It is believed that child Krishna used to steal butter from the Gopis. Once, these Gopis complained to Krishna’s mother Devaki, who tied him with a rope and scolded him for his actions. But Devaki’s heart melted as soon as she saw Krishna smile and she hugged him.

Thus, Krishna is also known as Devakinanadan and Makhanchor (one who steals butter).

DahiHandi is celebrated to mimic this stealing of butter. An earthen pot is filled up with milk, ghee, butter and dry fruits, and is tied with the help of rope.

Groups of men flock together and form human pyramids, to break the pot. Later, Dahikala i.e. the contents of the pot, are distributed amongst those present.

Performing Raasleela

One of the most important features of Janmashtami, is Raasleela. It is a divine sport that was played by Sri Krishna and the Gopis. Raasleela was played on the banks of the River Yamuna, at Vrindavan.

Amongst all the Gopis, Radha was the most special. Her love for Sri Krishna was pure and comprehensive. Sri Krishna performed the Raasleela, when he was just ten years old.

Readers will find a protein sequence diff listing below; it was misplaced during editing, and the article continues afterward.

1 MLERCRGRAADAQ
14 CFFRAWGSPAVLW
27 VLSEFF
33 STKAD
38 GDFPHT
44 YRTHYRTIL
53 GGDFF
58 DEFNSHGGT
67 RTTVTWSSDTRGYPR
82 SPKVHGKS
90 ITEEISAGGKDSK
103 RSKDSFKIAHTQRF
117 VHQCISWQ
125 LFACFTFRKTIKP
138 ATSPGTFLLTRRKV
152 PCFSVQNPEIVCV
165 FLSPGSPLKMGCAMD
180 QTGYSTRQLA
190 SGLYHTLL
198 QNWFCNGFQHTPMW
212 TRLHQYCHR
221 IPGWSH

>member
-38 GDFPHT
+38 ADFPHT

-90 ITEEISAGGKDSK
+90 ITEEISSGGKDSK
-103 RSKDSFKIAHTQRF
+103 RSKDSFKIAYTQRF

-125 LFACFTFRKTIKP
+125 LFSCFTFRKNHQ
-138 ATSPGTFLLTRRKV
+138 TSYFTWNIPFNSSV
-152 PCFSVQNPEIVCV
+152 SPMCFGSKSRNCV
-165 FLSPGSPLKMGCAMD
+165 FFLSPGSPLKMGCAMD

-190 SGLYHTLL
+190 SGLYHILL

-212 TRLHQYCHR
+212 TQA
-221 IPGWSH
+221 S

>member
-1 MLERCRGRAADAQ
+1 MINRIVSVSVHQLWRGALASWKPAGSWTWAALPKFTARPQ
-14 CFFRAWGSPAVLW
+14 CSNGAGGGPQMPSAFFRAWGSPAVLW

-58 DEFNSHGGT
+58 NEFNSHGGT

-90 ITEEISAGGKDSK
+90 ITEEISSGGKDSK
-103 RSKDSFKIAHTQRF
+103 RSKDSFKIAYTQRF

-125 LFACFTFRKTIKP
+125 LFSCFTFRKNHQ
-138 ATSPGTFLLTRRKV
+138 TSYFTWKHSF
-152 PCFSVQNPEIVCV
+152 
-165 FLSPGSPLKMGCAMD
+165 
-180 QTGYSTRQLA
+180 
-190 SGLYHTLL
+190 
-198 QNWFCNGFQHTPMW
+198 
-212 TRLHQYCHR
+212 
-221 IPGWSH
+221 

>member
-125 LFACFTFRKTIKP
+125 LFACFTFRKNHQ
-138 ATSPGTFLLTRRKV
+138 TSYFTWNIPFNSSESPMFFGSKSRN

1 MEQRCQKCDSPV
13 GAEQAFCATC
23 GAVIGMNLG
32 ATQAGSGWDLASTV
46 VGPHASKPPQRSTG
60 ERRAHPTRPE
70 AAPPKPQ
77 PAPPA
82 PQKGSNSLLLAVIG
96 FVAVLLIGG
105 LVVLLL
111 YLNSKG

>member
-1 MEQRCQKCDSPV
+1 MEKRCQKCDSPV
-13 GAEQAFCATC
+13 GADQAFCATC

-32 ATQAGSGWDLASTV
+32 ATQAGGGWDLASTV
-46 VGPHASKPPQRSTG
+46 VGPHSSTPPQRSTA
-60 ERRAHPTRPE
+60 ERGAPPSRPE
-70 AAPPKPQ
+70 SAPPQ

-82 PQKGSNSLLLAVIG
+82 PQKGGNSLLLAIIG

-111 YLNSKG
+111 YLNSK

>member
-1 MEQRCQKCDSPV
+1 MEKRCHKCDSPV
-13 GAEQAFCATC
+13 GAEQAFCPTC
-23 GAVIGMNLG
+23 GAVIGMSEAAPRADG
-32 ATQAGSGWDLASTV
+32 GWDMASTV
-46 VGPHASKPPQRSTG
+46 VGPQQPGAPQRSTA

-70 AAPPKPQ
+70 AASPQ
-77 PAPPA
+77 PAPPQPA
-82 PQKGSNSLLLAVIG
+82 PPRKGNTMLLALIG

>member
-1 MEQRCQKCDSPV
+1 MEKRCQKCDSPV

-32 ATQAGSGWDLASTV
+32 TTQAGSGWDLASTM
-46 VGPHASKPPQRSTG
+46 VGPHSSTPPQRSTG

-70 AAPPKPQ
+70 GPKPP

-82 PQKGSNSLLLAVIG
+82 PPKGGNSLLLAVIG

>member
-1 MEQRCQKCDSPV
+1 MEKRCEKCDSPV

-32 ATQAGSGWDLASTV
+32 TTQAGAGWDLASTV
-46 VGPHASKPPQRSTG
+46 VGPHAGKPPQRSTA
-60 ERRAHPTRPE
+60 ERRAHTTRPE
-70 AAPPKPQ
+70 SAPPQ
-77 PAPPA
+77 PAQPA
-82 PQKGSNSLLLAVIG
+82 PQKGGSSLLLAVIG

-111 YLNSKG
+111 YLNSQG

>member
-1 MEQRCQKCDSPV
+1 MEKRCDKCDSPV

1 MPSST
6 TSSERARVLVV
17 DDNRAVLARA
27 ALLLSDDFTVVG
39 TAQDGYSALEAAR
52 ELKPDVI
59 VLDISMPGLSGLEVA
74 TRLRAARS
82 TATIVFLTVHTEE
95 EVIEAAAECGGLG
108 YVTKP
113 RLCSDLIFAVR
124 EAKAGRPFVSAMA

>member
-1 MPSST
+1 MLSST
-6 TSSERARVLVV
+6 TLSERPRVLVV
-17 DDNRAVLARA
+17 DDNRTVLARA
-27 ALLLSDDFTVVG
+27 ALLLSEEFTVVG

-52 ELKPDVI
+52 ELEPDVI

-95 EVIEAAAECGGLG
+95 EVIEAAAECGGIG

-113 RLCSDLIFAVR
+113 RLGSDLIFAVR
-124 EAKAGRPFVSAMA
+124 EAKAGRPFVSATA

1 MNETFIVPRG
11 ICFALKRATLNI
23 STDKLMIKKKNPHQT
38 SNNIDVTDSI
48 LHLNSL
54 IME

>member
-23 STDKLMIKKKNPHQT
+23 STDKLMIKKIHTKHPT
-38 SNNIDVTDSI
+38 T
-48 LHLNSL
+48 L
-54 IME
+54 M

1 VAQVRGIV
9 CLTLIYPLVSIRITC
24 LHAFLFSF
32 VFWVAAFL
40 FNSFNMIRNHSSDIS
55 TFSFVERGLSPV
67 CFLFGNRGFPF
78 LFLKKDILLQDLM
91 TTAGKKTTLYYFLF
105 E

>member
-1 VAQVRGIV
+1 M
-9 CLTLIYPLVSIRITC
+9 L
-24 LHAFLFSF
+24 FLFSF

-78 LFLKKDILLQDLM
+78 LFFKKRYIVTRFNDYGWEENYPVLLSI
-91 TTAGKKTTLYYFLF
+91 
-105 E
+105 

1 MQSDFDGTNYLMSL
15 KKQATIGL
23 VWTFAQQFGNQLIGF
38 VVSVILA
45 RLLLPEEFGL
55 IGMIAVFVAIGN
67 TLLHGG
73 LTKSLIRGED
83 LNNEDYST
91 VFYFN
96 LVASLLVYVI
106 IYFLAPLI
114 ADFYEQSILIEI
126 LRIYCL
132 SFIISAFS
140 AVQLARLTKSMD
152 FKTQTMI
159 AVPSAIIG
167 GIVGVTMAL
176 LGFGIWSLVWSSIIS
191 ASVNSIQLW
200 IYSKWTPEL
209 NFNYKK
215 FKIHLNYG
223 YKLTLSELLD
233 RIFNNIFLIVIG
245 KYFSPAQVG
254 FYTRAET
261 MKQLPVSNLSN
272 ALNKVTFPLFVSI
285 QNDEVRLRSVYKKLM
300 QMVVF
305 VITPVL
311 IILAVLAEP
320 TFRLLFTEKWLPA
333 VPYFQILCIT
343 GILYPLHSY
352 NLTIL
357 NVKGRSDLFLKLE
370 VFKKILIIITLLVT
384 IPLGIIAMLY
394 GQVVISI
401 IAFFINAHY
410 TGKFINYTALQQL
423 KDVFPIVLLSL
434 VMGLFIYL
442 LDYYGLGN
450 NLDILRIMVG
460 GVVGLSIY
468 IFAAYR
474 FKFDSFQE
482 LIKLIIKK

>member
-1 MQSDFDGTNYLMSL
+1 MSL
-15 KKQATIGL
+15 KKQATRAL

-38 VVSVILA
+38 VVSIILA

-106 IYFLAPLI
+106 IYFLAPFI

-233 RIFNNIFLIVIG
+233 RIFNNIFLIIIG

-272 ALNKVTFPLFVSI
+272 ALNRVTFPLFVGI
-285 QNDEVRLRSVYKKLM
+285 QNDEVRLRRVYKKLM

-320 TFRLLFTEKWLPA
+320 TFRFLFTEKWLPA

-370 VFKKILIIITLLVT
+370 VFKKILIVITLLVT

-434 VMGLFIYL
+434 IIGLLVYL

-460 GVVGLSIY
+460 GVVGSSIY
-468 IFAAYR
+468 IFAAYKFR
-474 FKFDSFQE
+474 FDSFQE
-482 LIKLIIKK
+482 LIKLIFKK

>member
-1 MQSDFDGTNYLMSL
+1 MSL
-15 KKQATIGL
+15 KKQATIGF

Celebration of Janmashtami across the states

Janmashtami is celebrated across different states in India. They are celebrated in the following states:

  • Uttar Pradesh
  • Gujarat
  • Jammu & Kashmir
  • West Bengal
  • Manipur
  • Maharashtra
  • Some south Indian states

Significance of Janmashtami

Janmashtami is celebrated exactly eight days after RakshaBandhan. The intervening period of seven days is believed to be the time for purifying the soul and getting reborn again.

It is also considered to be the period when all the evil and negativism should be purged to attain communion with the Almighty.